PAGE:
"Don't watch the clock; do what it does. Keep going."
~ Sam Levenson
Today, I am a Master. In our culture, you better be really damn good at something to call yourself a master. At this point in my life, I do lots of things and I do some of them pretty well, but I can't honestly give myself the 'master' title in any of them without sounding incredibly conceited or like a total moron. I am not a master chef or a master sensei (although it would be really cool to be both of those things), and I am far from a master parent (is there such a thing??) but I am, officially, a Master runner. Turns out, all you have to do to give yourself this title is turn 40. That was easy. In racing, the master runners, specifically those who are 40+, have their own, oft-celebrated category, sometimes entitling them to new and different perks ie. a separate start or special awards. The thing is, while I appreciate the title and I do love to be able to call myself a Master at something, (who wouldn't?) my ability as a runner is not much different than it was at age 39. In fact, I'm probably stronger and more dedicated now than I've ever been, excluding college. Running happens to be one of those rare sports where people often peak later in life and many are still improving and competing well into their golden years. I, myself, started running marathons back in 2007, at age 32. I rolled, er um...crawled across the finish line of my first in 3 hours and 39 minutes. Despite how I felt (awful), I was thrilled with that time and over the moon about the whole experience.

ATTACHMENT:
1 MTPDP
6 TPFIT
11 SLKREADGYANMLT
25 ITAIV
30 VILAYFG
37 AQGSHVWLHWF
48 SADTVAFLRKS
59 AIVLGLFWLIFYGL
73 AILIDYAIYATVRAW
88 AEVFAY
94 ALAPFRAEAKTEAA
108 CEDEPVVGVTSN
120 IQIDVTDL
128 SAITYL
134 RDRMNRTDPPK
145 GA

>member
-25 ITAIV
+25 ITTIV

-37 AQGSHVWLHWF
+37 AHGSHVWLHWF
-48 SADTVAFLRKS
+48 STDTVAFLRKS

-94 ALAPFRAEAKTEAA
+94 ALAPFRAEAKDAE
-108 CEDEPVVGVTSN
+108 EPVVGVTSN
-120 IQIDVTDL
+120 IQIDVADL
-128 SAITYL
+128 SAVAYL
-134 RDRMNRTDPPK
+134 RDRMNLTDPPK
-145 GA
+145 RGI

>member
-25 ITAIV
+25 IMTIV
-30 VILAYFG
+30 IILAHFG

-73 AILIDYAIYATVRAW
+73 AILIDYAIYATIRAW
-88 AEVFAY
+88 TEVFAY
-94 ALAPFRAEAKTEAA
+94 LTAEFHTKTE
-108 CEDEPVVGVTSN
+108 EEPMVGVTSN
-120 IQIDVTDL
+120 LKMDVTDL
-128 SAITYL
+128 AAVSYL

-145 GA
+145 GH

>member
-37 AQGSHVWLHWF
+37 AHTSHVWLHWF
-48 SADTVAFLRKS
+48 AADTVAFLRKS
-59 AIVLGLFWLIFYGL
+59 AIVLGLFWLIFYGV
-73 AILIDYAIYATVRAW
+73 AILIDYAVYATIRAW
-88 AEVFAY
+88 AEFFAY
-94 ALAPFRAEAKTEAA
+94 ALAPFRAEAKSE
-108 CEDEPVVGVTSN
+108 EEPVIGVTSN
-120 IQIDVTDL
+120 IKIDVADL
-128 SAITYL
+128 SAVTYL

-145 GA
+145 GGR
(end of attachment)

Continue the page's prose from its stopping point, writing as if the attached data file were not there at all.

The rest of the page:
|Baystate Marathon, 2007|
(it's hard to put in words the pain I was in)
|Mohawk Hudson Marathon, 2014|
(yep, I was giddy. Tired, but giddy)
Listen to this:
Rollin' On - Royal Tongues